09-23-2016, 09:06 AM   #4
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If you process with Lightroom, lifting shadows can adjust the birds exposure.

09-23-2016, 09:19 AM   #5
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I use the auto- bracketing , take lots of shots, and pray to the photo gods for their favor.....
09-23-2016, 11:41 AM   #6
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QuoteOriginally posted by Sam Dennis Quote
I use the auto- bracketing , take lots of shots, and pray to the photo gods for their favor.....

Add spot metering to that as mentioned in an earlier post and you are getting there. Meter on the bird.
09-23-2016, 03:29 PM   #7
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Plenty of good ideas. I think the spot metering might make a difference. I had not tried that yet,......

Jack
09-23-2016, 05:06 PM   #8
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Have you tried using LV.... perhaps not a reasonal option outside when kind of looking into light. As I keep saying here, when people explain that APS-C MILC isn't much, if any, smaller than APS-C DSLR, the main advantage of MILC is EVF, not size.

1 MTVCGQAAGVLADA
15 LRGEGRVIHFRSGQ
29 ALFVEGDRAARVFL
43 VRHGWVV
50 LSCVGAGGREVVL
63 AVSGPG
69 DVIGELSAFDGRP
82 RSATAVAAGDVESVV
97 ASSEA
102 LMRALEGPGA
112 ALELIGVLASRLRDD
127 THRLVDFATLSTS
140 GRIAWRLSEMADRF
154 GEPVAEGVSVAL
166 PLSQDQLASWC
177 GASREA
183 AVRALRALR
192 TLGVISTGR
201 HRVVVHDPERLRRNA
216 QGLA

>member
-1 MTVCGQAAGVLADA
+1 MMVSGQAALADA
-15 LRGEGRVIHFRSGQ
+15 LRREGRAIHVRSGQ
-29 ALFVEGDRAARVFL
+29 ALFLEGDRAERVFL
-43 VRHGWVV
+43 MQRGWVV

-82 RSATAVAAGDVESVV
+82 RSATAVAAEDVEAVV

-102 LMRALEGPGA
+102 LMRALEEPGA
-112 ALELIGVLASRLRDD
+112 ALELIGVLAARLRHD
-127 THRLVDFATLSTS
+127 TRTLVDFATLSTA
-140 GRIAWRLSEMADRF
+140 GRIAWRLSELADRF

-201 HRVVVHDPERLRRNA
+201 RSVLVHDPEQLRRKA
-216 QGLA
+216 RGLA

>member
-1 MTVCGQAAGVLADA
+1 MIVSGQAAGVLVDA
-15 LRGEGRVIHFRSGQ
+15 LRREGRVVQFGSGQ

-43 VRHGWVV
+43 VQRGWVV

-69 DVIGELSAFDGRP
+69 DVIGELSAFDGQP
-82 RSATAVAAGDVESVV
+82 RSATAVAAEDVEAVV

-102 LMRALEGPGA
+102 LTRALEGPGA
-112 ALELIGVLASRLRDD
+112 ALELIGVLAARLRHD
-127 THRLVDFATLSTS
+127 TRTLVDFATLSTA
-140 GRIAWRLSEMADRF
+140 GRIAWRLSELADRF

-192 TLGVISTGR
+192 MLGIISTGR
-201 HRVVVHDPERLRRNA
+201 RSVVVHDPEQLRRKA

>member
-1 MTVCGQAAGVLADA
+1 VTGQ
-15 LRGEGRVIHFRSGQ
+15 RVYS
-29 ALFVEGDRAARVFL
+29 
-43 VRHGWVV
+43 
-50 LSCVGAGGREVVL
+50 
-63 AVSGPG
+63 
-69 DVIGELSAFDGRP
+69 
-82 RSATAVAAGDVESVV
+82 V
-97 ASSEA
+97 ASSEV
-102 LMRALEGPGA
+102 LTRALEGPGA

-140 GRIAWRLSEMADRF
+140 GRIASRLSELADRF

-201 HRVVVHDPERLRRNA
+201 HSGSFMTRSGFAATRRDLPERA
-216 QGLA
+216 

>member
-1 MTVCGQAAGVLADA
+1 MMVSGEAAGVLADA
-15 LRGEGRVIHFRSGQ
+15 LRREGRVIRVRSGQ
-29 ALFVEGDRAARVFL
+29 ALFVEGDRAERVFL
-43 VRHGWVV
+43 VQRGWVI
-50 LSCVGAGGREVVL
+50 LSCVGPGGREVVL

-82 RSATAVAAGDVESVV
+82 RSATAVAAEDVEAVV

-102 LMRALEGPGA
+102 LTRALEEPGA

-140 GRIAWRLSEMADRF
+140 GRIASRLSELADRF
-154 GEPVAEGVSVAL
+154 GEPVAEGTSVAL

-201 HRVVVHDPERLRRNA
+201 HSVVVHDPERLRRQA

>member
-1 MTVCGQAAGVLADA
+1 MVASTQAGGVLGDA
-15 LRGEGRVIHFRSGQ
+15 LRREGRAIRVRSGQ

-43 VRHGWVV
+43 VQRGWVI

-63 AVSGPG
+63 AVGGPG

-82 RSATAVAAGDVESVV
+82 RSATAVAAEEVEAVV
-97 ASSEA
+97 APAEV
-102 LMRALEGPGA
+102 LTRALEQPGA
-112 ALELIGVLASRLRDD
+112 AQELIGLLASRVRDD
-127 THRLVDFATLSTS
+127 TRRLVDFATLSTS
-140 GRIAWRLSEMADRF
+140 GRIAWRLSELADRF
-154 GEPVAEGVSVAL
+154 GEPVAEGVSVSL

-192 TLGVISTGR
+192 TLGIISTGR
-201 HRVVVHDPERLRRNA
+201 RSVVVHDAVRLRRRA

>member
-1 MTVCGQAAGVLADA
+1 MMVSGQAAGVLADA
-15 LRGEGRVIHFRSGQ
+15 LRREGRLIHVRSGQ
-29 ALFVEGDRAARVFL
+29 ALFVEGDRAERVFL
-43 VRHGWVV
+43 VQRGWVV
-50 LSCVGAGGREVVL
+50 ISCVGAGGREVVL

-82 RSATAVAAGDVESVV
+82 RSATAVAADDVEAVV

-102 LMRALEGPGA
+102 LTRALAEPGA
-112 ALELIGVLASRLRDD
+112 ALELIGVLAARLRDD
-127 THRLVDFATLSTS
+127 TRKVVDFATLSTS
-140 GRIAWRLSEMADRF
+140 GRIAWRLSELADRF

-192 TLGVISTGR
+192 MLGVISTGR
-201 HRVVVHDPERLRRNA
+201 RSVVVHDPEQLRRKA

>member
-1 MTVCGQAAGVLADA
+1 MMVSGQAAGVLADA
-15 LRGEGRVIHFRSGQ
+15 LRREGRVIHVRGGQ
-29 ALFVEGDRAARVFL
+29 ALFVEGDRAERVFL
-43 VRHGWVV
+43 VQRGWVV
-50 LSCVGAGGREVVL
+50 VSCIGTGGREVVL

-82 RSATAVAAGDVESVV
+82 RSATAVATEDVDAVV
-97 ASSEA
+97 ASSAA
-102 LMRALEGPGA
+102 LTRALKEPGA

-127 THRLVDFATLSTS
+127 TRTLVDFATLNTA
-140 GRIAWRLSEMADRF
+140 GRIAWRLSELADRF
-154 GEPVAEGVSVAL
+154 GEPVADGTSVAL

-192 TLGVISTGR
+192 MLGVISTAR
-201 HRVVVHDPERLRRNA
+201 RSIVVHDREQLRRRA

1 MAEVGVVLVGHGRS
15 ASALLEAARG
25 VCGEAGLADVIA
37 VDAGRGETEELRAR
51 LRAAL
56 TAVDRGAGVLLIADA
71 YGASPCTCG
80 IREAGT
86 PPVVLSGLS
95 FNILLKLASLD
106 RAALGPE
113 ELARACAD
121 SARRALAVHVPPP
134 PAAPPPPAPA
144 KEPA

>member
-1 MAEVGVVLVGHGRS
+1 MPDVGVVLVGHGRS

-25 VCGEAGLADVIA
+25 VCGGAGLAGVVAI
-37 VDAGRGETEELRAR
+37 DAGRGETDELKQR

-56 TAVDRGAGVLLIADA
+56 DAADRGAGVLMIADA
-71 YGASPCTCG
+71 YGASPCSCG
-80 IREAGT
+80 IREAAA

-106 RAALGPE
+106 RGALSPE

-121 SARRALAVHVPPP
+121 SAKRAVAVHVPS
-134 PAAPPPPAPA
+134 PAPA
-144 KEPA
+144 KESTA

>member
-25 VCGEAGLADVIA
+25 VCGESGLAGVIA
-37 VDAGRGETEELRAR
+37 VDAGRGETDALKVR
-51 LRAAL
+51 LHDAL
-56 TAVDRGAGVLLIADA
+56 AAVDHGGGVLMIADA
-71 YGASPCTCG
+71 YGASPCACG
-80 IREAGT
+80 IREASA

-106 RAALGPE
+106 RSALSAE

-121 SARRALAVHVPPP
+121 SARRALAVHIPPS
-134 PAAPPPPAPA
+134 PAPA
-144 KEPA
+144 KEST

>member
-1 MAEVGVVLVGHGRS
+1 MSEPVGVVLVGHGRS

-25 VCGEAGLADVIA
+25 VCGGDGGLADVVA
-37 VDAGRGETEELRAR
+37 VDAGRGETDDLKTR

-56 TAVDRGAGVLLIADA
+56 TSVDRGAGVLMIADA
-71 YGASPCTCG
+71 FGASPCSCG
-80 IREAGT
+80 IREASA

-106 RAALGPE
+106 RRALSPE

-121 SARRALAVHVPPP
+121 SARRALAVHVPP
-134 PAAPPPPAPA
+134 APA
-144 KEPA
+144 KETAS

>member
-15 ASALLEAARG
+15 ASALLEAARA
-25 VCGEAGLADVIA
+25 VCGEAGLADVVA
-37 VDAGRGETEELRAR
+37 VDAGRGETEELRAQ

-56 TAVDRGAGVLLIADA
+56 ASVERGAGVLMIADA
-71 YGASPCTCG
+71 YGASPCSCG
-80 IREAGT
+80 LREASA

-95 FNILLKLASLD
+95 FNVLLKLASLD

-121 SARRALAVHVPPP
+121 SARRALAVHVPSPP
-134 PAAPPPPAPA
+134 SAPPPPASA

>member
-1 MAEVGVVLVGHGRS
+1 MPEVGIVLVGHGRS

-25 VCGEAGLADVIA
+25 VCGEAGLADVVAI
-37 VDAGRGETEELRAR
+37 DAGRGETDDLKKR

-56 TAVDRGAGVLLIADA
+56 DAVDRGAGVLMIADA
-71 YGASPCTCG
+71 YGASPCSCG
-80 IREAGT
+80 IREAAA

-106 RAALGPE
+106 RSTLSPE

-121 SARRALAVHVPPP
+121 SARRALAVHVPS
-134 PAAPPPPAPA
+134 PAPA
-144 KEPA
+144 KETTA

09-23-2016, 05:35 PM   #9
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Yes, I use spot metering too in that situation, but still might need to add some +EV compensation. (I don't think the K-30 is as precise in spot metering as the K-3.)

The real problem is often the high dynamic range (bright sky -> deep shadows). As @Ter-or suggested you can lift the shadows in post-processing. Since blown highlights often can't be recovered, the conventional rule is to meter for the highlights. But then if your main subject is in deep shade, you will lose some contrast and resolution in bringing up the shadows a lot; over-processed HDR photos look awful. For landscape shots, people sometimes get around this by bracketing shots and merging with an HDR program - but this usually requires a tripod and isn't really practical for birds.